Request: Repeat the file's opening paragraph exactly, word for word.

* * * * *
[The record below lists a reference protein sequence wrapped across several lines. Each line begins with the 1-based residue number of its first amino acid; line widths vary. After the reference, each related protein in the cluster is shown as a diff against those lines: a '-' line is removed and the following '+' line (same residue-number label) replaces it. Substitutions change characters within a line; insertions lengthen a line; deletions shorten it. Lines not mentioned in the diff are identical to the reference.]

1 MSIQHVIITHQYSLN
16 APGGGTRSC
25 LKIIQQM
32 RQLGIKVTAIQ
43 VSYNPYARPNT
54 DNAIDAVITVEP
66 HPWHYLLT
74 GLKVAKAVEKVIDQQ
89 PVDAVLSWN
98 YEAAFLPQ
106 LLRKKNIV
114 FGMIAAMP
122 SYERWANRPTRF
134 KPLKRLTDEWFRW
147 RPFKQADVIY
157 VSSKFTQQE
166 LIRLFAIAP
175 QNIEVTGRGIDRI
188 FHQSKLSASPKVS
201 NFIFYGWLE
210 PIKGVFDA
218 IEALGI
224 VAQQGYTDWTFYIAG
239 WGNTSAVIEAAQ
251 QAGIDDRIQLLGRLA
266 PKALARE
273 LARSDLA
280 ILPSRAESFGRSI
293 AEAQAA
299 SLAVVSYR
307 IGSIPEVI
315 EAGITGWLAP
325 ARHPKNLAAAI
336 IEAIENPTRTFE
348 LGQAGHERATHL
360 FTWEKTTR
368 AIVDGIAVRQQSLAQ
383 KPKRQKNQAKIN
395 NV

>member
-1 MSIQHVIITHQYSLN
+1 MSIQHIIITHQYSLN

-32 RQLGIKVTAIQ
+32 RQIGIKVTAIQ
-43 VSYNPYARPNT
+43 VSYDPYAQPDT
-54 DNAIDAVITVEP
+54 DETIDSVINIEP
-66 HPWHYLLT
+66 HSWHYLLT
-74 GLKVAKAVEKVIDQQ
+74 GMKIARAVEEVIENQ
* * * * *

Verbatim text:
[The record below lists a reference protein sequence wrapped across several lines. Each line begins with the 1-based residue number of its first amino acid; line widths vary. After the reference, each related protein in the cluster is shown as a diff against those lines: a '-' line is removed and the following '+' line (same residue-number label) replaces it. Substitutions change characters within a line; insertions lengthen a line; deletions shorten it. Lines not mentioned in the diff are identical to the reference.]